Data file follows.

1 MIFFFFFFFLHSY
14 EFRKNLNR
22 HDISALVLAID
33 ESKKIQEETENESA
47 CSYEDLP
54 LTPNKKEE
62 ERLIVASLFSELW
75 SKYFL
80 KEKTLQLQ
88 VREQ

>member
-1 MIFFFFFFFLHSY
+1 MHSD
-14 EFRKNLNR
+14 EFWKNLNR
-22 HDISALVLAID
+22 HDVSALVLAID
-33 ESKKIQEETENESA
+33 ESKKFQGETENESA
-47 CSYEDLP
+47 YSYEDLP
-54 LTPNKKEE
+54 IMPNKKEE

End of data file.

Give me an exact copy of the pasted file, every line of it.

1 MIFFFFFFFLHSY
14 EFRKNLNR
22 HDISALVLAID
33 ESKKIQEETENESA
47 CSYEDLP
54 LTPNKKEE
62 ERLIVASLFSELW
75 SKYFL
80 KEKTLQLQ
88 VREQ

>member
-1 MIFFFFFFFLHSY
+1 MHSD
-14 EFRKNLNR
+14 EFWKNLNR
-22 HDISALVLAID
+22 HDVSALVLAID
-33 ESKKIQEETENESA
+33 ESKKFQGETENESA
-47 CSYEDLP
+47 YSYEDLP
-54 LTPNKKEE
+54 IMPNKKEE